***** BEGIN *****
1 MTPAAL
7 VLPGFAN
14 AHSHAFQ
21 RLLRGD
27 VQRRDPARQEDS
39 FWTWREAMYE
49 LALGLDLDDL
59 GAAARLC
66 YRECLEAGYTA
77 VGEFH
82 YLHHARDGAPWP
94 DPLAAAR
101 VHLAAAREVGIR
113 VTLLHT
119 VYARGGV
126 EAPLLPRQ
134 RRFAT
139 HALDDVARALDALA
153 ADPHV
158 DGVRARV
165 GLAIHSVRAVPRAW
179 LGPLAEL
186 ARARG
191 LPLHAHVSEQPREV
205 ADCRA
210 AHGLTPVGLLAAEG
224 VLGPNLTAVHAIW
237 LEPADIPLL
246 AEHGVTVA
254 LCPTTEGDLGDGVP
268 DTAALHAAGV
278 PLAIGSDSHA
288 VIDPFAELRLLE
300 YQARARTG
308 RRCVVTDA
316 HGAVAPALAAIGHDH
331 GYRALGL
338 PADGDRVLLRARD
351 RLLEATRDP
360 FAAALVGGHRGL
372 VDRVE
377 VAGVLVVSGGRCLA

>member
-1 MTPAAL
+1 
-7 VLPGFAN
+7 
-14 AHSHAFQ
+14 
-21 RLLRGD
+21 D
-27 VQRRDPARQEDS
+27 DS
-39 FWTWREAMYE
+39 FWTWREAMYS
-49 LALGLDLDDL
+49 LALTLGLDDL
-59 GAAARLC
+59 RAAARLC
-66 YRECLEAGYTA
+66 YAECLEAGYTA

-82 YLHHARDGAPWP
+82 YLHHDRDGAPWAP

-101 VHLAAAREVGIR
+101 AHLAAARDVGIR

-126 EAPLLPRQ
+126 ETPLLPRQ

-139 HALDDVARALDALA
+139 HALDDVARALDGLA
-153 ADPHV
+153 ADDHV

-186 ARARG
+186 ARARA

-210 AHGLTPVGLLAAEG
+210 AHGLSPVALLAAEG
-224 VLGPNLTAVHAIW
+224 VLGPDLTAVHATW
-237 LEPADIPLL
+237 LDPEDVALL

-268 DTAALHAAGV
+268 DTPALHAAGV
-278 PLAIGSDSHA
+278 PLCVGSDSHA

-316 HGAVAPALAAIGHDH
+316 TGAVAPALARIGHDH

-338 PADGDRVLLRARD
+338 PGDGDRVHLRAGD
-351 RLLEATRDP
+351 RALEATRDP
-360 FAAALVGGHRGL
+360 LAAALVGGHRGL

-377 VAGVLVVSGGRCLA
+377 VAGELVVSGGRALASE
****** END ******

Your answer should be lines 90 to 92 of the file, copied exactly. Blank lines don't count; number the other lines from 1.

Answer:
-360 FAAALVGGHRGL
+360 LAAALVGGHRGL

-377 VAGVLVVSGGRCLA